If you don’t have an existing property, there is a possibility of contracting with a SEO professional who does.  Many of these professionals have created a wide slew of websites for just such an eventuality and can ‘push’ some of their authority to you.  And even if they don’t, they can proceed to create websites with authority quicker than you can because that their job – while you have to handle a slew of other things.

The Silver Lining

If it’s hard for me, guess how hard it is for everyone else? Just as hard…. so if you have an existing business, Google is helping protect it.  Sort of.


Customer Survey 2013

Did we mention that our Annual Customer Survey is up and running? We run a survey every year, giving up a significant portion of our margin for a month for some business intelligence.  Is it worth it?

Depends on who you ask I guess.  We obviously think so, but it’s still a significant amount of money to ‘give up’.  If you intend to run a customer survey, there’s a few things to keep in mind.

Is this Statistically Relevant

Okay, we could probably run the survey and not give up the 5%.  However, we start running in the problem of statistically relevant datasets.  We generally have that problem anyway with specific categories of our customers who answer the survey (example, women customers – last year we had 16 respondents).  The more responses you can get, the better in general.  There’s an actual formula (of course) to figure out the number of respondents you want or need.

If you have a customer base of a 1000, you’d want (for a 5% confidence level 278 customers sampled).   The total numbers continue to go up as the number of customers you have increases, so for all intents and purposes in an in-house; non-professioanlly run test; you’ll want as many answers as you can.

If you can’t get statistical relevance on your data, you have to be careful about making decisions from the information.  Sometimes though, the little additional data garnered can coincide with your gut feelings; which can be enough to base some major business decisions on.

Why are you asking me this?

All too often, I’ve seen surveys (and yes, including ours) where questions are asked that have no real point to them.   Questions on the survey should do one of two things:

a) Categorise your respondents (example – have you purchased from us before differentiates customers and browsers)

b) Will provide data you can take with (in previous years, we asked where people found us via so that we could stream our advertising / marketing a bit further and evalutate our marketing spend).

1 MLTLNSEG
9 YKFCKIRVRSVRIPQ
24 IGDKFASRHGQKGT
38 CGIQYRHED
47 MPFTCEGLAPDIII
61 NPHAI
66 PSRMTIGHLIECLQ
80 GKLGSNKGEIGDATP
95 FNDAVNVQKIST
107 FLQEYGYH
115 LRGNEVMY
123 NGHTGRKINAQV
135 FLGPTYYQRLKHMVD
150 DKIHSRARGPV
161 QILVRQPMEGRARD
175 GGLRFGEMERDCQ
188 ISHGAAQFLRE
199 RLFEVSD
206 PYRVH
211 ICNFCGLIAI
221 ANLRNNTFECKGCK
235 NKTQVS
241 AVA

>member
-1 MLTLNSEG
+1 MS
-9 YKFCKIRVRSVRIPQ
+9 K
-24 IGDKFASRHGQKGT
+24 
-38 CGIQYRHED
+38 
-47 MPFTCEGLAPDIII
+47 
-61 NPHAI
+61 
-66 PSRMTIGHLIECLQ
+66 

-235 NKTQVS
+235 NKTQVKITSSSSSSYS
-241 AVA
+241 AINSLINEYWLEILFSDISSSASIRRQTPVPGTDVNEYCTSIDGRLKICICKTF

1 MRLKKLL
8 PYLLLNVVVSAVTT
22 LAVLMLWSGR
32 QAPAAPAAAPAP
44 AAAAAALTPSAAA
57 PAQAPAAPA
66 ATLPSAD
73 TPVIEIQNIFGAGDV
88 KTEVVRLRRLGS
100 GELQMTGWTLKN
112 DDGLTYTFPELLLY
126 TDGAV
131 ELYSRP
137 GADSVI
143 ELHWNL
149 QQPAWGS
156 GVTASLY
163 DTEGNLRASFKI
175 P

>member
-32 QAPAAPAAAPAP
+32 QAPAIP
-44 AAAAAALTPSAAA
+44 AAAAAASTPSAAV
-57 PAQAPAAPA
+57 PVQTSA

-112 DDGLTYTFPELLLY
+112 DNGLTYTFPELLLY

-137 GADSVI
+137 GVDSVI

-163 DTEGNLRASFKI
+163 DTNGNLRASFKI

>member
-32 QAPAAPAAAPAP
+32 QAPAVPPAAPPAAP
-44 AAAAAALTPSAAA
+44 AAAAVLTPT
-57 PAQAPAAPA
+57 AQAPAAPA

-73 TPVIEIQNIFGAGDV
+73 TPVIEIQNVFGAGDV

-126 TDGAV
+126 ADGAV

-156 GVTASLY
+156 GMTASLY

In both cases, you are gathering data so that you can use.  Asking someone whether they are right or left-handed, while amusing; is not very useful.

Don’t Lead

Work on keeping a neutral tone to your questions.   The questions should be phrased so as not to lead the answers ‘Starlit Citadel is the best game store because…’ is not a good question. Especially if it precedes the question ‘Which is the best game store of the following’.

I’m not sure if active or passive voice matters, but I generally go with passive just because it’s less likely to have non-neutral terms in it.

Keep it Short(ish)

On one side of the equation, you want as much data as possible; especially actionable data.  On the other, if you keep the survey running too long; you’ll lose respondents.  Generally I find that surveys in the 10 – 15 minute range is about the maximum for online surveys.  Again – you can go longer if you provide an incentive (our coupon code here); while no incentive surveys mean you got to keep it short.

Just remember to test both the maximum length as well as minimum length (i.e. if someone answers ‘no’ to all your questions, what data are you getting and how fast is he going through the questionnaire) to get an idea of your survey ‘length’.

Don’t Forget to Compare

The answers we get this year is going to be a lot more useful for us than it was in  year 1.  Not only because we have made the questions better (yeah, we did) but also because we will have 2 years of previous questionnaire data to compare it to.  This can provide you some interesting results that you can track as your company / marketing changes.

Oh yeah, don’t forget to test

Lastly, make sure to test your survey.  We’ve managed to make mistakes even after testing the survey a few times, I’m sure this year there will be mistakes too or missing components.  The more testing you can do, the better

So that’s the quick and dirty for surveys.

PPS: When creating the questions, don’t forget to ask yourself the question ‘can I get this data better somewhere else?’.  I could ask people if my stock levels for products are good; but I get much better data by just keeping track of out-of-stocks, sales velocity and turn rates (i.e. actual sales data).  When you can, it’s better to track what people do rather than what they say they do.


Video Review 2-for-1: Love Letter and St. Petersburg

Our most recent video reviews cover a new smash-hit microgame, and one of the most venerable classics of German strategy.

First up is Tempest: Love Letter. This exceptionally light, fast and portable deduction game is a perfect fit for a quick filler before or after a big game night, and travels very well for conventions and vacations.

Our next review is for one of the earliest tableau-builders, St. Petersburg. While there have certainly been innovations on this design in the years since its release, this game retains a lot of charm and remains a great gateway to strategy gaming.